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'I fear the worst': Canadian says missing father may be in Chinese custody for speaking out


The daughter of a missing Chinese human rights defender is pleading with the Vietnamese and Chinese governments to reveal her father's whereabouts and allow him to travel to Canada.

Dong Guangping, an activist who has previously spoken out against China’s attempts to erase the bloody outcome of the 1989 Tiananmen Square student protest, has “disappeared,” according to his daughter.

Dong, a 64-year-old activist, was arrested on Aug. 24 in the Vietnamese capital of Hanoi, where he had fled after being released from prison in China.

His daughter, Katherine Dong, is a Toronto university student and became a Canadian citizen this past summer. The 22-year-old student has not heard from her father for more than 80 days and fears he has been handed over to Chinese authorities.

"He didn’t want me to live in a country without human rights…Heloves his family and he is a courageous survivor," Katherine said Thursday at a news conference in Ottawa.

"I want to hold on to hope, but I fear the worst."

Katherine Dong listens to a question from a reporter as she takes part in a news conference for the release of her father Dong Guangping, on Parliament Hill, Thursday, November 17, 2022 in Ottawa. THE CANADIAN PRESS/Adrian Wyld

Alongside her at the event were representatives of the Toronto Association for Democracy in China and the Federation for a Democratic China, as well as Alex Neve, former secretary general of Amnesty International Canada.

The association for democracy says Dong Guangping has been granted asylum in Canada, but Ottawa was not able to persuade Vietnamese officials to allow him to leave the country.

Dong had been hiding in Vietnam for 31 months while trying to make it to freedom.

According to Neve, the family has been told that Dong’s case has been raised by Prime Minister Justin Trudeau and Foreign Affairs Minister Melanie Joly in recent international meetings with leaders of Southeast Asia in Cambodia and at the G20 summit in Indonesia.

In a statement to CTV News, Global Affairs Canada says it is “deeply worried about Mr. Dong’s safety and wellbeing and has been raising our concerns at the highest levels. Officials are working to ascertain his whereabouts, including through diplomatic engagement with both Vietnam and China.”

The tension between China and Canada played out in front of cameras during an interaction between the Prime Minister and Premier Xi Jinping, when the Chinese leader criticized Trudeau for allegedly “leaking” information about their discussions.


Dong's supporters say he was fired from his job as a police officer in China in 1999 because he signed a public letter related to the anniversary of the 1989 Tiananmen Square protests.

He was later imprisoned for three years on charges of "inciting subversion of state power."

“Dong Guangping, like other courageous activists in China, has refused to let themselves be silent around Tiananmen. The Chinese government brutally represses any attempts, including those by relatives of students who were killed to hold ceremonies memorializing their deaths - let alone more forceful campaigns insisting that the truth be told,” said Neve, who is now a senior fellow at the University of Ottawa.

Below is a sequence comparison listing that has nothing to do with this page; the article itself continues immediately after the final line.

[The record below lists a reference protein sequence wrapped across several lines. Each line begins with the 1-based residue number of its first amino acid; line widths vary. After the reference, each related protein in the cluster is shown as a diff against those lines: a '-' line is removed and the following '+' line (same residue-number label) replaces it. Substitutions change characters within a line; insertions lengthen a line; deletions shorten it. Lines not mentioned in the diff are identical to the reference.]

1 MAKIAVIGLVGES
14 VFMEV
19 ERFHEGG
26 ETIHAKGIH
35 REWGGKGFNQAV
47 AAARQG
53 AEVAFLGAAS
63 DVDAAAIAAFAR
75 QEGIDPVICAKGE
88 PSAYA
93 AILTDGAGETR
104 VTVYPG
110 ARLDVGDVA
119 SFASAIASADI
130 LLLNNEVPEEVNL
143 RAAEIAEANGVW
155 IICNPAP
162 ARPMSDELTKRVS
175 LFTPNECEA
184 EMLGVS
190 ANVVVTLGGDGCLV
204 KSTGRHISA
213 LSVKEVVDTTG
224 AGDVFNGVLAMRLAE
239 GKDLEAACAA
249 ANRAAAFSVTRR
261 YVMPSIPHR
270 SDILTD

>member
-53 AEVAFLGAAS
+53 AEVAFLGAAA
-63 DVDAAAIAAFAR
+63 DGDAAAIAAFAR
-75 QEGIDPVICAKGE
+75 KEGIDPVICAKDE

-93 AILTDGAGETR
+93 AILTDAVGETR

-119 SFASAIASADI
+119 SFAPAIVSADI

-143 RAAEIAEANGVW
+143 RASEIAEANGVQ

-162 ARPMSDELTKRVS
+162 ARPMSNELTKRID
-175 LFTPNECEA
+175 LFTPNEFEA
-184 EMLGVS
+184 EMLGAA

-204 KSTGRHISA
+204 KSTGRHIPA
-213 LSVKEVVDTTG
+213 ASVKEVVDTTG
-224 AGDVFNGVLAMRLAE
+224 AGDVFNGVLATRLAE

Dong Guangping, an activist who has previously spoken out against China's attempts to erase the bloody outcome of the 1989 Tiananmen Square student protest, has “disappeared,” according to his daughter.


Dong fled to Thailand in 2015 with his wife and daughter, who were resettled to Canada as refugees, but he couldn’t get out. Despite being designated as a refugee by the United Nations High Commissioner for Refugees, Thailand sent Dong back to China where he was imprisoned for another three-and-a-half years.

In 2019, Dong tried to escape again by swimming from China’s east coast to an island under the control of Taiwan.

His daughter, Katherine, says her father swam for 12 hours before “he couldn’t bear it anymore” and was rescued by a Chinese fishing trawler.

In January 2020, the human rights activist fled a third time, and successfully made it across the border to northern Vietnam. Katherine says while hiding in Hanoi, her father was moved from one safe house to another while the Canadian government worked behind the scenes to secure travel documents for him.

The Dong family was initially asked by Global Affairs Canada to stay silent to allow diplomats to negotiate his release. Despite the delicate balancing game, Neve said the family made the decision to speak publicly after it became clear that Canadian officials had not heard anything about Dong for weeks.

“Every hour, every day, and every week that goes past without knowing where he is, without knowing anything about his fate means really the danger he faces will only deepen. Being silent won’t help,” said Neve.

It’s unknown how many human rights activists with Canadian ties are imprisoned in China, but Dong’s detention parallels the case of Uyghur-Canadian Huseyin Celil.

While on an overseas trip visiting his wife’s family in Uzbekistan in March 2006, China asked the Uzbek government to arrest Celil and extradite him. Celil has been in prison now for more than 16 years.

Fearing a similar fate for her father, Katherine Dong and supporters delivered personal appeal letters Thursday to the Chinese and Vietnamese embassies in Ottawa.

She is asking the two governments to allow Canadian officials to visit her father immediately, and to let him come to Canada without any further delay.

With files from The Canadian Press Top Stories

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